From Sanskrit and/or Pali, this is the translation to Chinese and Japanese of the title śūnya or śūnyatā.
In Japanese, when pronounced as "ron" (sounds like "roan") this can be a given name. It should be noted that this Kanji has about 5 different possible pronunciations in Japanese: kuu, kara, sora, ron, and uro. 空 is also an element in the Japanese version of the five elements.
This in-stock artwork might be what you are looking for, and ships right away...
The following table may be helpful for those studying Chinese or Japanese...
|Title||Characters||Romaji (Romanized Japanese)||Various forms of Romanized Chinese|
|kokuu / koku||xū kōng / xu1 kong1 / xu kong / xukong||hsü k`ung / hsükung / hsü kung|
Law of the Fist Empty Hand
|空手拳法||kara te ken pou|
kara te ken po
|kōng shǒu quán fǎ|
kong1 shou3 quan2 fa3
kong shou quan fa
|k`ung shou ch`üan fa
kung shou chüan fa
|Karate-Do||空手道||kara te dou|
kara te do
|kōng shǒu dào|
kong1 shou3 dao4
kong shou dao
|k`ung shou tao
kung shou tao
|Danketsu Karate-Do||団結空手道||dan ketsu kara te dou|
dan ketsu kara te do
|mu||wú / wu2 / wu|
|White||白||shiro||bái / bai2 / bai||pai|
|True Emptiness Yields Transcendent Existence||眞空妙有||shin kuu myou u|
shin ku myo u
|zhēn kōng miào yǒu|
zhen1 kong1 miao4 you3
zhen kong miao you
|chen k`ung miao yu
chen kung miao yu
|空||kuu / kara / sora / ron|
ku / kara / sora / ron
ku / kara / sora / ron
|kōng / kong1 / kong||k`ung / kung|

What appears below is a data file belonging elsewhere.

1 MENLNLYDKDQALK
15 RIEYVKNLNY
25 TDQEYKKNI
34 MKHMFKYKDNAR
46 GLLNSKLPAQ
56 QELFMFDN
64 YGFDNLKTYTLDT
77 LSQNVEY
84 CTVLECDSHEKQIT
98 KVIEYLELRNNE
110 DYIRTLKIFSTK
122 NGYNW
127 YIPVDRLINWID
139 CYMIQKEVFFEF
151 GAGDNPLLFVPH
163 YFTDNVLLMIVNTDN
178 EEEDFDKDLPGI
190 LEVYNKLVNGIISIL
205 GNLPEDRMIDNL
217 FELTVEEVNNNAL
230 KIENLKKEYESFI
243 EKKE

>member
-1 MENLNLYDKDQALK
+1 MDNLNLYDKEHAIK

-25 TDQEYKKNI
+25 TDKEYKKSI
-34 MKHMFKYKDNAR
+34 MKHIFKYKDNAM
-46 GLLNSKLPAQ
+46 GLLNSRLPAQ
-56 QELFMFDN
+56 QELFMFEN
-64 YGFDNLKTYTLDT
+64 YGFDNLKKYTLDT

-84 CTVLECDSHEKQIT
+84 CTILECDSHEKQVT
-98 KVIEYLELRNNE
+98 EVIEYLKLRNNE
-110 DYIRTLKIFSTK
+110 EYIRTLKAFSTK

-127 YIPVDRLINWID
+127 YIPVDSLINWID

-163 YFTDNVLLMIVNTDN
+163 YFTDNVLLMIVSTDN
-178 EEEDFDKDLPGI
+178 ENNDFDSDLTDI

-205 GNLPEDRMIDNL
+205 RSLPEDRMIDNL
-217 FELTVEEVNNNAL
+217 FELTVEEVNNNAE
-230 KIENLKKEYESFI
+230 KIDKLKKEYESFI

|In some entries above you will see that characters have different versions above and below a line.|
In these cases, the characters above the line are Traditional Chinese, while the ones below are Simplified Chinese.
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All of our calligraphy wall scrolls are handmade.
When the calligrapher finishes creating your artwork, it is taken to my art mounting workshop in Beijing where a wall scroll is made by hand from a combination of silk, rice paper, and wood.
After we create your wall scroll, it takes at least two weeks for air mail delivery from Beijing to you.
Allow a few weeks for delivery. Rush service speeds it up by a week or two for $10!
When you select your calligraphy, you'll be taken to another page where you can choose various custom options.
The wall scroll that Sandy is holding in this picture is a "large size"
single-character wall scroll.
We also offer custom wall scrolls in small, medium, and an even-larger jumbo size.
Professional calligraphers are getting to be hard to find these days.
Instead of drawing characters by hand, the new generation in China merely type roman letters into their computer keyboards and pick the character that they want from a list that pops up.
There is some fear that true Chinese calligraphy may become a lost art in the coming years. Many art institutes in China are now promoting calligraphy programs in hopes of keeping this unique form of art alive.
Even with the teachings of a top-ranked calligrapher in China, my calligraphy will never be good enough to sell. I will leave that to the experts.
The same calligrapher who gave me those lessons also attracted a crowd of thousands and a TV crew as he created characters over 6-feet high. He happens to be ranked as one of the top 100 calligraphers in all of China. He is also one of very few that would actually attempt such a feat.
Check out my lists of Japanese Kanji Calligraphy Wall Scrolls and Old Korean Hanja Calligraphy Wall Scrolls.